Born in New York in 1949, Stanley Greene, a former member of the Black Panthers, studied photography at the San Francisco Art Institute. The city, then the stronghold of the new underground punk scene, became his first love. "The Western Front", his earliest personal diary, is composed of sequences of images that follow one another frenetically, echoing the feelings of urgency experienced by the anarchic youth.
To protect himself from self-destructive tendencies, Greene left San Francisco in the mid-eighties for New York before moving to Paris. A fashion photographer at first, he turned to conflict photography in 1989, after he immortalized the fall of the Berlin Wall with his now famous shot "Kisses to All, Berlin Wall".
Throughout the past twenty-five years, Stanley Greene has been to the most dangerous and devastated places in the world, such as Sudan, Kashmir, Rwanda, Iraq, Afghanistan and Haiti. His heart-wrenching work on the crisis in Chechnya was rewarded with the W. Eugene Smith Award in 2004.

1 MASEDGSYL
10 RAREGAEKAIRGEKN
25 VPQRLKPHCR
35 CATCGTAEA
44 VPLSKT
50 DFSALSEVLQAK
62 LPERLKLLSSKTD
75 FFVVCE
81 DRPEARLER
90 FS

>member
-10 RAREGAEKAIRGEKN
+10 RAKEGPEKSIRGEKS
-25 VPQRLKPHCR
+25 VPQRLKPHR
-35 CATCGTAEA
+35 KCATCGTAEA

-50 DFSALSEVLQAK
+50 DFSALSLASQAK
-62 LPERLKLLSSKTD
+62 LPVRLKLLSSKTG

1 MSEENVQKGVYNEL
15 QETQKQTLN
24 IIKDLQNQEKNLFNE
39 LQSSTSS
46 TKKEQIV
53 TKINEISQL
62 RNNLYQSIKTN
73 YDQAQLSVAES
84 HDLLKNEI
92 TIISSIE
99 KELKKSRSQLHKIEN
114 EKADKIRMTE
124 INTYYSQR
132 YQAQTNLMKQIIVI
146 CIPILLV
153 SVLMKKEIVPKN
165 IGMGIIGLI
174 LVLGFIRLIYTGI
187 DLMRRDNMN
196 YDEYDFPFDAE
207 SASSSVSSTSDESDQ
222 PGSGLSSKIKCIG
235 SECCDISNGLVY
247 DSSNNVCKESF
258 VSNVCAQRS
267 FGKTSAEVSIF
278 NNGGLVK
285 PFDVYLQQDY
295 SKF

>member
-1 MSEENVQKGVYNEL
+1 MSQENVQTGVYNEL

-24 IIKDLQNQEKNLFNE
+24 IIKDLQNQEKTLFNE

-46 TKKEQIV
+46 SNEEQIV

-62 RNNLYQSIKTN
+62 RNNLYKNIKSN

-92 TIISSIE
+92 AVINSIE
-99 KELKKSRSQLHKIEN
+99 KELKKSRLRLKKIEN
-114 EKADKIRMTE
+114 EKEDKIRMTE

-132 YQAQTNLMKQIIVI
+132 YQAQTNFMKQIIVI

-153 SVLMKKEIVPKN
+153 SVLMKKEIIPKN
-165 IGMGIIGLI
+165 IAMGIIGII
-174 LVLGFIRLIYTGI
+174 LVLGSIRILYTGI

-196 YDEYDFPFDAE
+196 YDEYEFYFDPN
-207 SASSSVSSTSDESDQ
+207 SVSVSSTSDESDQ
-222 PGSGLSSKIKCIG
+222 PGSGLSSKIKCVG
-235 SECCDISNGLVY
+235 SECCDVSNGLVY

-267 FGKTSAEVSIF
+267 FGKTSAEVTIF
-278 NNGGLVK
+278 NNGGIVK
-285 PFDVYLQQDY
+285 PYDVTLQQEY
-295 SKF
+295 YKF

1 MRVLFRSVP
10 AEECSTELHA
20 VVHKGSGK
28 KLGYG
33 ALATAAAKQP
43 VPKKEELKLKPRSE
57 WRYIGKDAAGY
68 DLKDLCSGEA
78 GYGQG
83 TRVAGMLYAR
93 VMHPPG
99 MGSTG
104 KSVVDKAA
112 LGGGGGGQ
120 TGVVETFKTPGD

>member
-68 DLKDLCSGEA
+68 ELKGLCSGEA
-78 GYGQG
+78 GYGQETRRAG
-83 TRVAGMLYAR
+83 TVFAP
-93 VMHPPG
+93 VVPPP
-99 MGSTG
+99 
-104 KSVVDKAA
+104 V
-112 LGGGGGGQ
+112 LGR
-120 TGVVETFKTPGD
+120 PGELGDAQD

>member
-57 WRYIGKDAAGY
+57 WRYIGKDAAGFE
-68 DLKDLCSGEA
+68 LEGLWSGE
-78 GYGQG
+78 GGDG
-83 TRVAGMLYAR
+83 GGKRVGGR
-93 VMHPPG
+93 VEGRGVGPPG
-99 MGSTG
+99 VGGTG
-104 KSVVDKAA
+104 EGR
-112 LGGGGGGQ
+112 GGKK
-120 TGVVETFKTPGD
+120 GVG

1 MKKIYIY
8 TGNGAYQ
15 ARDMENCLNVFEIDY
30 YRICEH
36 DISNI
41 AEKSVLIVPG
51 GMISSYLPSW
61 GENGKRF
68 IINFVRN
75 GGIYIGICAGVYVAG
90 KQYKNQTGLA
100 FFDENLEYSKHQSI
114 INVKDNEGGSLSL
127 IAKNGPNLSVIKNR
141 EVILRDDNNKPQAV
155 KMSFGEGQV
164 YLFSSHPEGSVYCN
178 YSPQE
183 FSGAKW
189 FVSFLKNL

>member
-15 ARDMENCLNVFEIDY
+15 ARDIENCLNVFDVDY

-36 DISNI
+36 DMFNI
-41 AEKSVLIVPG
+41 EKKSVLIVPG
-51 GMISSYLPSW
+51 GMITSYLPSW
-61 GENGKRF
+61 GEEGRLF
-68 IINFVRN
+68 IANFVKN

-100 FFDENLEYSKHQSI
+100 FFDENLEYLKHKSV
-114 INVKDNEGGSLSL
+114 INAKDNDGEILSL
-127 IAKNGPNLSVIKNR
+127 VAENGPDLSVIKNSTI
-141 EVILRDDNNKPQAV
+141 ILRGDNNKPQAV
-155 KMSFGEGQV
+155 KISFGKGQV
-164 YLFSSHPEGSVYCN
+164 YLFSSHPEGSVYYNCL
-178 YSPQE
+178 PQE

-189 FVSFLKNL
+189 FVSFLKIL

A reporter with a unique style, Stanley Greene argues for a return to the committed photo essay: he does not simply inform, he tells a story and denounces a situation. The exhibition "Hidden Scars" is a retrospective constructed from a selection of six essays. Its aim is to retrace the path, at times treacherous, followed by the American photographer.
Polka Galerie is proud to show important pieces of his exceptional production, from the first photos he took in San Francisco to the color images shot in Chechnya in late 2013, thus demonstrating, that Stanley Greene is no ordinary photographer. (polkagalerie.com)
'Hidden Scars' is on exhibit at the Polka Galerie in Paris from March 22 - May 24, 2014.